This masterful work presents one of the peaks of Filla’s work – the period around the mid-1920s when he dedicated himself predominantly to the genre of still lifes, which he changed in countless variations, each time with a unique character, whether it was different techniques or overall approach. The year 1925 was particularly fruitful for Filla; he participated in several exhibitions, one of them even held at the Alfred Flechtheim Gallery in Düsseldorf (Emil Filla – Juan Gris, April 1925). He also designed a set of stained glass windows for the Czechoslovak pavilion at the International Exhibition of Modern Decorative and Industrial Arts in Paris.
In the presented work, we can experience his widely developed vehicles of expression, extensive imagination and own concept of avant-garde. In the dense oil painting with an admixture of enamel, he took particular care to emphasise the flatness of the entire scene, from which only the relief half of the cut apple emerges. It catches the beholder’s eye and draws all attention to itself, whilst the second half of the fruit is ingeniously expressed by a flat rendering as if it should gradually blend into the background of the picture. The knife – Filla’s favourite prop, located in the lower part of the painting – is the originator not only of the halved apple but also acts as the perpetrator of the abstractly formulated surfaces and lines that form the background of the composition. The complete matter simplification can be seen in the blue shape resembling a cup or a tray, which we believe to present the very limit of what Filla considered an abstraction and was able to express it as a painter. The clash of concrete and immaterial brings tension to the scene and proves that Filla wanted to have both components simultaneously present in one painting. This masterful work radiates unprecedented confidence and relaxation. It also demonstrates that Filla approached the painting with complete determination, with which he unwaveringly followed his idea and subordinated the depicted objects to it.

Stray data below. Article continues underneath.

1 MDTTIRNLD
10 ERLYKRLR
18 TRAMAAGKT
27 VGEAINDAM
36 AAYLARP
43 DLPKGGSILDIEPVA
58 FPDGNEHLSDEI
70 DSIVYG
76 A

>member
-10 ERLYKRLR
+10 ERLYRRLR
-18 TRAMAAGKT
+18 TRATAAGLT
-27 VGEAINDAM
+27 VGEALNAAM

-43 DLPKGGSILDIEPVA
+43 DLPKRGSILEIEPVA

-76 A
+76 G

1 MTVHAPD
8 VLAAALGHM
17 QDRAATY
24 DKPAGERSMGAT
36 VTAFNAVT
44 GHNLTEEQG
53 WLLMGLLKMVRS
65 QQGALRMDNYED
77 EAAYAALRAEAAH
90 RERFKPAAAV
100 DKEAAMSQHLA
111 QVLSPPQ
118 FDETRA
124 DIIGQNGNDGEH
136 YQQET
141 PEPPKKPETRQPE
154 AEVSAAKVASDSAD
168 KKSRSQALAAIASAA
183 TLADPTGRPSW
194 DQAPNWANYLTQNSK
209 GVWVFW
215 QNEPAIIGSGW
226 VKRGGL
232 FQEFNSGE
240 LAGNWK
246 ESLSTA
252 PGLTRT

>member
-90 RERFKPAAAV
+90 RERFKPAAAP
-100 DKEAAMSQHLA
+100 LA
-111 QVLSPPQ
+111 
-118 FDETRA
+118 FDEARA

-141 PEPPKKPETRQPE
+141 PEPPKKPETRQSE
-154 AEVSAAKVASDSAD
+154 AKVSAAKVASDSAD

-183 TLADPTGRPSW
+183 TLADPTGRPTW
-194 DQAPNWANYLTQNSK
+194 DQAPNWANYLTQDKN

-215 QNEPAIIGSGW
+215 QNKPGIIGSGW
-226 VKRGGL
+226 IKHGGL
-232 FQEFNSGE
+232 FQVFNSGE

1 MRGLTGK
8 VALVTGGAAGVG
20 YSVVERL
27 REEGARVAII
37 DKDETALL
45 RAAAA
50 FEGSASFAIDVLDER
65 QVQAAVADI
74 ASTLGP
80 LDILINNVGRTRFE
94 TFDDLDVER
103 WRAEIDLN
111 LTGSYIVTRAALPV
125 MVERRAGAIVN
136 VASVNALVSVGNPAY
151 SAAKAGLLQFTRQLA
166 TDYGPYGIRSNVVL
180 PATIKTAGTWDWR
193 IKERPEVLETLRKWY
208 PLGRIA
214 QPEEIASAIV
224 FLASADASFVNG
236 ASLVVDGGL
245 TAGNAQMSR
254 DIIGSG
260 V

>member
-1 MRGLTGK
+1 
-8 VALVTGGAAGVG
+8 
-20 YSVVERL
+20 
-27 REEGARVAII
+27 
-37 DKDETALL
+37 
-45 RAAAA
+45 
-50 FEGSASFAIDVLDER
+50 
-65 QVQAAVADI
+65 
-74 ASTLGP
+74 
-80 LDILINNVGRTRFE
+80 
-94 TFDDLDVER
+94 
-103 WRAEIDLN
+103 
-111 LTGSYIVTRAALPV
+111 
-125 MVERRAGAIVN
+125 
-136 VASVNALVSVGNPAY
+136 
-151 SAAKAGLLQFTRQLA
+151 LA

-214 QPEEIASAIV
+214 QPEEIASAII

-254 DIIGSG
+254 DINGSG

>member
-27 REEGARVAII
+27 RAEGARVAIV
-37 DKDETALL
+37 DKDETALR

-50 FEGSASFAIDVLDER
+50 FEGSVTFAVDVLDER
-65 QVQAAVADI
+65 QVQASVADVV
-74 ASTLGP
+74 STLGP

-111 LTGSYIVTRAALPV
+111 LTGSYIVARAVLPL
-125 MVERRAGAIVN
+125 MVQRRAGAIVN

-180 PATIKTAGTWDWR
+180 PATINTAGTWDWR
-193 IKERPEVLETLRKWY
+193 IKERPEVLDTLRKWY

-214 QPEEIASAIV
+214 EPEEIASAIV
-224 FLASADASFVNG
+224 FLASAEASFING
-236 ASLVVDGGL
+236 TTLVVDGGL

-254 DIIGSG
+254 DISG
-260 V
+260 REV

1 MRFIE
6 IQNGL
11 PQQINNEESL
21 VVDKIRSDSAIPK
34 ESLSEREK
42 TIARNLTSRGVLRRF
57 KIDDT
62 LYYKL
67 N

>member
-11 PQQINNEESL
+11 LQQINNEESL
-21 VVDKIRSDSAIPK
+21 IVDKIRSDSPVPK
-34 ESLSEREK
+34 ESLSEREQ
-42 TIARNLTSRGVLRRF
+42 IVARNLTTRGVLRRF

The painting was presented at the Members’ Exhibition of SVU Mánes in the Municipal House (XIV. Exhibition of SVU Mánes, Municipal House Prague, October–November 1925, cat. No. 61, An Apple Cut in Half; price: 800 CSK), as evidenced by the stamp on the reverse. It comes from the artist’s estate and subsequently from an important Prague collection. The authenticity has been verified by the Filla Foundation, and it will be included in an upcoming inventory of the artist’s work. Assessed during consultations by Mgr. T. Donné and PhDr. R. Michalová, Ph.D. The expertise of PhDr. K. Srp is attached.